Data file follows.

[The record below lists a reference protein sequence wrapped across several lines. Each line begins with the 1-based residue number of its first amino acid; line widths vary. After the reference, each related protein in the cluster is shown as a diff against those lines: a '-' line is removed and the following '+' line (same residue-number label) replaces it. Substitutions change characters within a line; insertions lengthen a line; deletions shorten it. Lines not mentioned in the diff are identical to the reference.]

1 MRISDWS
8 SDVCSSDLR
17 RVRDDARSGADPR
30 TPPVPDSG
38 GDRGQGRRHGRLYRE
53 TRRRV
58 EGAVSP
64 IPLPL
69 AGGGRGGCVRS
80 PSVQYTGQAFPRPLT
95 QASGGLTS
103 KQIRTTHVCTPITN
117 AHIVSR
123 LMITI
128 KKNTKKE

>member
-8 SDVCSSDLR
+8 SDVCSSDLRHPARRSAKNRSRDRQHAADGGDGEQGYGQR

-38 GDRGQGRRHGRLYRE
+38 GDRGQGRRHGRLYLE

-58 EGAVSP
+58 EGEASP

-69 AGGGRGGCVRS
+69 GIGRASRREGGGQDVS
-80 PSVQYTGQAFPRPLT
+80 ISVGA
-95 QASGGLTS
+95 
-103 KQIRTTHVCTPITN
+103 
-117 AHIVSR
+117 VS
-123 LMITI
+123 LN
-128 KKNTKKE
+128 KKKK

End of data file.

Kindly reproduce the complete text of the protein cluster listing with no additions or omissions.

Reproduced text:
[The record below lists a reference protein sequence wrapped across several lines. Each line begins with the 1-based residue number of its first amino acid; line widths vary. After the reference, each related protein in the cluster is shown as a diff against those lines: a '-' line is removed and the following '+' line (same residue-number label) replaces it. Substitutions change characters within a line; insertions lengthen a line; deletions shorten it. Lines not mentioned in the diff are identical to the reference.]

1 MRISDWS
8 SDVCSSDLR
17 RVRDDARSGADPR
30 TPPVPDSG
38 GDRGQGRRHGRLYRE
53 TRRRV
58 EGAVSP
64 IPLPL
69 AGGGRGGCVRS
80 PSVQYTGQAFPRPLT
95 QASGGLTS
103 KQIRTTHVCTPITN
117 AHIVSR
123 LMITI
128 KKNTKKE

>member
-8 SDVCSSDLR
+8 SDVCSSDLRHPARRSAKNRSRDRQHAADGGDGEQGYGQR

-38 GDRGQGRRHGRLYRE
+38 GDRGQGRRHGRLYLE

-58 EGAVSP
+58 EGEASP

-69 AGGGRGGCVRS
+69 GIGRASRREGGGQDVS
-80 PSVQYTGQAFPRPLT
+80 ISVGA
-95 QASGGLTS
+95 
-103 KQIRTTHVCTPITN
+103 
-117 AHIVSR
+117 VS
-123 LMITI
+123 LN
-128 KKNTKKE
+128 KKKK